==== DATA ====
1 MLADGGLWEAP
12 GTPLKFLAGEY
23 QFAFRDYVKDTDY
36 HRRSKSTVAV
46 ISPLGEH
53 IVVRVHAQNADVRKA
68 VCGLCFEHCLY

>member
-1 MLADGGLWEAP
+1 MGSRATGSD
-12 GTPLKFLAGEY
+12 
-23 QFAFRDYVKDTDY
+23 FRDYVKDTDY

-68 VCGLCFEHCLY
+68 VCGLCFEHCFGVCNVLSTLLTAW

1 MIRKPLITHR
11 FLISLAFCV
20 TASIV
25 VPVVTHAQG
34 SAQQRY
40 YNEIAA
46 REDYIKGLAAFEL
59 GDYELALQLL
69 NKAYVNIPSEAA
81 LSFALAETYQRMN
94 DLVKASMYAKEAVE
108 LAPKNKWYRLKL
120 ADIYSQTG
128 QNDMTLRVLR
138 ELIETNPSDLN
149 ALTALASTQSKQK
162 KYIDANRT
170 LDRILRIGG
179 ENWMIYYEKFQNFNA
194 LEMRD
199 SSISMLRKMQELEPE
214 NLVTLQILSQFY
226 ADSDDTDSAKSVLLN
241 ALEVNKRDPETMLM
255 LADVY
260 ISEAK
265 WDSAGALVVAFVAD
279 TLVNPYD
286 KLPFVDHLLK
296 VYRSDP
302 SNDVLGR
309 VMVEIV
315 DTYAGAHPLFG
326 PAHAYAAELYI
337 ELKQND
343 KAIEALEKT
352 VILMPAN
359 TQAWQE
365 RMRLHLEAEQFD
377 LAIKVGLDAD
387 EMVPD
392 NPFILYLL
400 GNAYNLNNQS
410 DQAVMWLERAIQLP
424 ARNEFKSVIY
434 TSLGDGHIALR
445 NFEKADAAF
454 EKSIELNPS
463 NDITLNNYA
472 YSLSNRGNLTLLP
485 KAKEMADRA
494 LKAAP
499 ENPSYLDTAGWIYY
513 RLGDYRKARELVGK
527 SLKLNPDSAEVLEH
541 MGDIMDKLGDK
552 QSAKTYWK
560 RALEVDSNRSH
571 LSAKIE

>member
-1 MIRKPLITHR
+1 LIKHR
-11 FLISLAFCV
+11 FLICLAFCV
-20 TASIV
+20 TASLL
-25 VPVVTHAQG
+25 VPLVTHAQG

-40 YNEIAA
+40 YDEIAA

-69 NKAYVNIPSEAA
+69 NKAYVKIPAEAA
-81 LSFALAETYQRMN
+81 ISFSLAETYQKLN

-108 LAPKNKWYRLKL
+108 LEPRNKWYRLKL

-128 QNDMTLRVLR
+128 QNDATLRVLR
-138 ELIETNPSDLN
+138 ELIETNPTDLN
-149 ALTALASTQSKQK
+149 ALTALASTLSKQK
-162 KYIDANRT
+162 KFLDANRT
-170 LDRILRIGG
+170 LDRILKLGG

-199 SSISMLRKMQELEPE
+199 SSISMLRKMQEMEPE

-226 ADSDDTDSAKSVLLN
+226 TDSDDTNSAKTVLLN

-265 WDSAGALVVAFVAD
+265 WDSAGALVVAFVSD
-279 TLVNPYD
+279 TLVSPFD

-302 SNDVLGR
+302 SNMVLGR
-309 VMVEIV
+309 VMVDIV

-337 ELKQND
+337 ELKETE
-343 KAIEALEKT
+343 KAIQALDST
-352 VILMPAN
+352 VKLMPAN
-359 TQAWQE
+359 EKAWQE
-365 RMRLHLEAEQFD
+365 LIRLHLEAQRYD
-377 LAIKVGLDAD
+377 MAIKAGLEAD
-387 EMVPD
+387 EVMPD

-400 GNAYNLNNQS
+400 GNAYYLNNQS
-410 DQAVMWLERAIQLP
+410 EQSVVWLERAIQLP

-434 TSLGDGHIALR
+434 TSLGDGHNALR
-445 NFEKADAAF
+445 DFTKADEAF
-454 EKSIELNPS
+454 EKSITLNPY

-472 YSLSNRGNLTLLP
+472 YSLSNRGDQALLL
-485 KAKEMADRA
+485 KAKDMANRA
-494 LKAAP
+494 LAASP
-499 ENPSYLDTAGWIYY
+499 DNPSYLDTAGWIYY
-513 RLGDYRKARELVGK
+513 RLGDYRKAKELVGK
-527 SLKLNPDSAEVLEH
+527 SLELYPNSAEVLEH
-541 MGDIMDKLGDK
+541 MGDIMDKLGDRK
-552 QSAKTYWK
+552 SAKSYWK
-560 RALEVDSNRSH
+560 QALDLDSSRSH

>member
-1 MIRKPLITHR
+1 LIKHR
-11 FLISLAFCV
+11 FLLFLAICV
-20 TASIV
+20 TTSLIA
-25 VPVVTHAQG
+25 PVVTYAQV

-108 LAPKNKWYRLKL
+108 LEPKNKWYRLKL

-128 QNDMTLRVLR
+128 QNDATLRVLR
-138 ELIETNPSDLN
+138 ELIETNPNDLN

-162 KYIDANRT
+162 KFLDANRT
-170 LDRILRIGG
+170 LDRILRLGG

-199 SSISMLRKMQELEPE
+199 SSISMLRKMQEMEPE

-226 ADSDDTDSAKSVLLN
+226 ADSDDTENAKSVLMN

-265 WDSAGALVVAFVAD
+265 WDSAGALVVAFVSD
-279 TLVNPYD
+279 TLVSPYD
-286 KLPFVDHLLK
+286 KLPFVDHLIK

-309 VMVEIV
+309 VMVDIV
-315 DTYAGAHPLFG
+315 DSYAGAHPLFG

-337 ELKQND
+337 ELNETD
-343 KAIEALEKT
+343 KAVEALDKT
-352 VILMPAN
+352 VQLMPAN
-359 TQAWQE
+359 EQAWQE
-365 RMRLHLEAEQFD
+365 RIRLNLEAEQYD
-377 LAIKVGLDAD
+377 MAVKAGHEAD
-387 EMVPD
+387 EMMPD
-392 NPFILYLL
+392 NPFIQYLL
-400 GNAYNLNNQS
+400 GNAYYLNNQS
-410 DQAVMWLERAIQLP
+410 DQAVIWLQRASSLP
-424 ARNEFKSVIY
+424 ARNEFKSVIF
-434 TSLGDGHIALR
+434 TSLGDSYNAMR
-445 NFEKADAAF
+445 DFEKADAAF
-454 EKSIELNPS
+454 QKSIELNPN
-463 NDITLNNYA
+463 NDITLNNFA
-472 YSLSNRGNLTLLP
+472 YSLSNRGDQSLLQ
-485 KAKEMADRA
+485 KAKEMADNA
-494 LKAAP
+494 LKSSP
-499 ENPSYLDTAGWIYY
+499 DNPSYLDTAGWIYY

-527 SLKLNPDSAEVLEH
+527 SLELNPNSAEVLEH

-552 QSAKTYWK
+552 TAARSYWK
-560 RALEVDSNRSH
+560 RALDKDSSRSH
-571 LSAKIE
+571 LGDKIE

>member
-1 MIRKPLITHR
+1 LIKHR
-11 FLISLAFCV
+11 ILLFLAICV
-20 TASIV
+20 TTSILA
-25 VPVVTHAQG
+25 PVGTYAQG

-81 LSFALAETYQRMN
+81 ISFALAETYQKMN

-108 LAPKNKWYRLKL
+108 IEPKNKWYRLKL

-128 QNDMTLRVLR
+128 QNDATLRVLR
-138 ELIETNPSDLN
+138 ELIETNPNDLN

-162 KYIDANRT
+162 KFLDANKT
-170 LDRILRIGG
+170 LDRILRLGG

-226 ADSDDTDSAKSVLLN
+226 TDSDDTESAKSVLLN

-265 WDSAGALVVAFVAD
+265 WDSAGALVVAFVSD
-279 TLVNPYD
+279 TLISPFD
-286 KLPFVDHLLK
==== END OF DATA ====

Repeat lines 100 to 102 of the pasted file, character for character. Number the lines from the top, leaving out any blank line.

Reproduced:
+162 KFLDANRT
-170 LDRILRIGG
+170 LDRILKLGG